What is GIS?

A GIS is a mapping tool which links information about where things are with information about what these things are like. Unlike a paper map where "what you see is what you get," a GIS map can combine many layers of information, most of which are not visible at first sight.

To use a paper map, all you need to do is unfold it. Spread out before you then have a representation of cities and roads, mountains and rivers, railroads and political boundaries. The cities are represented by little dots or circles, the roads by black lines, the mountain peaks by tiny triangles, and the lakes by small blue areas.

Just like on the paper map, a digital map created by GIS will have dots, or points, that represent features on the map such as cities; lines that represent features such as roads; and small areas that represent features such as lakes.

The difference is that this information comes from a database and is shown only if the user chooses to show it. Beside the information on where cities or roads lie, the database contains further information like, how long the road is, and even how many square miles a lake occupies.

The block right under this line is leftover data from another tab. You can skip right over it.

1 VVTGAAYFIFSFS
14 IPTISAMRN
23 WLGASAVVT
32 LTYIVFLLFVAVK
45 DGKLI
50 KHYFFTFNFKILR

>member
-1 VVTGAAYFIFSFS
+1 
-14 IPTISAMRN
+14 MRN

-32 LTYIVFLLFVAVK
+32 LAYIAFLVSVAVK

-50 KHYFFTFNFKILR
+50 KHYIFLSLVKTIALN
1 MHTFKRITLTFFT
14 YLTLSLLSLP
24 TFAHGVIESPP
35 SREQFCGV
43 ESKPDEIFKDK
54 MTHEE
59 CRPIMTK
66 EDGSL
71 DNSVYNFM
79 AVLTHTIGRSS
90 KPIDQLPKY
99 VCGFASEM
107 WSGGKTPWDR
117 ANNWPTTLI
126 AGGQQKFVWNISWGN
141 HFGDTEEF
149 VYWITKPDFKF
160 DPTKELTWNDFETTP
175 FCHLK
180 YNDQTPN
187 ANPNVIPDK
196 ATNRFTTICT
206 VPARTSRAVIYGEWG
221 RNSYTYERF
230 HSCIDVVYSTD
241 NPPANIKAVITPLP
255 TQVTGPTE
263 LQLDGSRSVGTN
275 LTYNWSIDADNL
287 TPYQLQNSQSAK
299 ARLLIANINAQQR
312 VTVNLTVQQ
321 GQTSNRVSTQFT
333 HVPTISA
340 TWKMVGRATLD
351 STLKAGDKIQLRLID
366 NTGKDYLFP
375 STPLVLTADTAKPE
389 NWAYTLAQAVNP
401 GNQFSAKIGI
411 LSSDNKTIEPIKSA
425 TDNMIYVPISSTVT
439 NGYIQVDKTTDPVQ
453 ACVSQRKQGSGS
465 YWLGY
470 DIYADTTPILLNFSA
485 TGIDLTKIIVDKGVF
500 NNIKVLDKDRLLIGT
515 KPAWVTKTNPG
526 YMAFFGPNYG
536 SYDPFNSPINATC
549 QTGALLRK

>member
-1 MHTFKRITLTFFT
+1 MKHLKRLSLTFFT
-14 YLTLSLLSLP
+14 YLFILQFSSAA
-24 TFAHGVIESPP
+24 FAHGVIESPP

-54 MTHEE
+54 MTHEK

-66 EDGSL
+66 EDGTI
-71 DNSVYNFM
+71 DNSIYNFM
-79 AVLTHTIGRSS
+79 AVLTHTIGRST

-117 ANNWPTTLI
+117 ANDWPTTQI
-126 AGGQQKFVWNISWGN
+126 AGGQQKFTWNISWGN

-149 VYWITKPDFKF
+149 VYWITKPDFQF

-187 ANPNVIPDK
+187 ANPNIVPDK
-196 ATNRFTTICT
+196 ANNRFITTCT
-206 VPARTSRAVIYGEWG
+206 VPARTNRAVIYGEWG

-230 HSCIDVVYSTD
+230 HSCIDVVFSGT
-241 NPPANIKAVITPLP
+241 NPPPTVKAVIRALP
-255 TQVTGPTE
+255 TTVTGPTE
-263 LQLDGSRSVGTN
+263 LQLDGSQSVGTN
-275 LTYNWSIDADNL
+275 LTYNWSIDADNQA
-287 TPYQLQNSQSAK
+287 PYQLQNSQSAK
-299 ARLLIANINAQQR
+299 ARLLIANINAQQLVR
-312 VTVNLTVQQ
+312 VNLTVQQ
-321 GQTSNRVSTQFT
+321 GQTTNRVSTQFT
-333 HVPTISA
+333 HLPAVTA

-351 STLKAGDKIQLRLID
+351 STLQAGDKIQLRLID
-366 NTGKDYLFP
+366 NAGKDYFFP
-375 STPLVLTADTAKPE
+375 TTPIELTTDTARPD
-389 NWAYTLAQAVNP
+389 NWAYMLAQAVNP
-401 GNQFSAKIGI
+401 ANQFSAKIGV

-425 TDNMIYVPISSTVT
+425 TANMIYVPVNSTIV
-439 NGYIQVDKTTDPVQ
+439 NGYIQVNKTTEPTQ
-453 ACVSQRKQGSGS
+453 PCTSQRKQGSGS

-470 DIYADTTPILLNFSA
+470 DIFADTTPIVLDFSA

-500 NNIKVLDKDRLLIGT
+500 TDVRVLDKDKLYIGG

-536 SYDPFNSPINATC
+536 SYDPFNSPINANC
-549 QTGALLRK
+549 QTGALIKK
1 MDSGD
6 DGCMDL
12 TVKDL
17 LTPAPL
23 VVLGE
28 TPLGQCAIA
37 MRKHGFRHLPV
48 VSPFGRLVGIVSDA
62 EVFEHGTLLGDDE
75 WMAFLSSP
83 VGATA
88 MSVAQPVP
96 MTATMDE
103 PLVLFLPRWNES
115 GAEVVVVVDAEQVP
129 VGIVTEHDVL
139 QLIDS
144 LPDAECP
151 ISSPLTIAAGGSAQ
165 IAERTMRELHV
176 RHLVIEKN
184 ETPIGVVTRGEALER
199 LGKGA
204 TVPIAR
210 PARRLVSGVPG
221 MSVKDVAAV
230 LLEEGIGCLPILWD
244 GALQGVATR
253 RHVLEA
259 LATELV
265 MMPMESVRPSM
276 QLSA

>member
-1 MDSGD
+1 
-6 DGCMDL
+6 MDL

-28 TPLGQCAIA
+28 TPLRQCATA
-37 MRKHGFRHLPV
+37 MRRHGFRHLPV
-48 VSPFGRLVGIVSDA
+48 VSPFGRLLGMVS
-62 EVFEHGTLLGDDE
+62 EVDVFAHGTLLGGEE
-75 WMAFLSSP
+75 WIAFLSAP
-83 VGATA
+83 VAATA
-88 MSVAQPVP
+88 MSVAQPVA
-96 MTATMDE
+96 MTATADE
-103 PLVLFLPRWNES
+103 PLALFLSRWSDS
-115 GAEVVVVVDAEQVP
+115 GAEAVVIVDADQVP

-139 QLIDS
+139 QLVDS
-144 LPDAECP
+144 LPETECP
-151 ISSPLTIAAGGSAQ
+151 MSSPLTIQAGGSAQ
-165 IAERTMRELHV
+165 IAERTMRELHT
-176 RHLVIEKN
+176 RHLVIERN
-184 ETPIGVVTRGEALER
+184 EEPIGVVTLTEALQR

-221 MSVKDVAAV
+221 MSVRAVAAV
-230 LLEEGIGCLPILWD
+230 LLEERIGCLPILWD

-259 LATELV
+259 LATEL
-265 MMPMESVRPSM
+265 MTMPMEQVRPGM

Each piece of information in the map sits on a layer, and the users turn on or off the layers according to their needs. One layer could be made up of all the roads in an area. Another could represent all the lakes in the same area. Yet another could represent all the cities.

Each GIS map displays some of these layers, depending on what information is needed. For an example, these data layers can include features of water, flood risk zones, digital ortho-photos, zoning designations - even the locations of community disaster volunteers.

Why is this layering so important?

The advantage of a GIS over paper maps is your ability to select the information you need to see according to what goal you are trying to achieve.

For example, a business person trying to map customers in a particular city will want to see very different information than a water engineer who wants to see the water pipelines for the same city. Both may start with a common map - a street and neighbourhood map of the city - but the information they add to their own working map will differ.

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© 2005 Pathways to Cultural Landscapes

With the support of the Culture 2000 programme of the European Union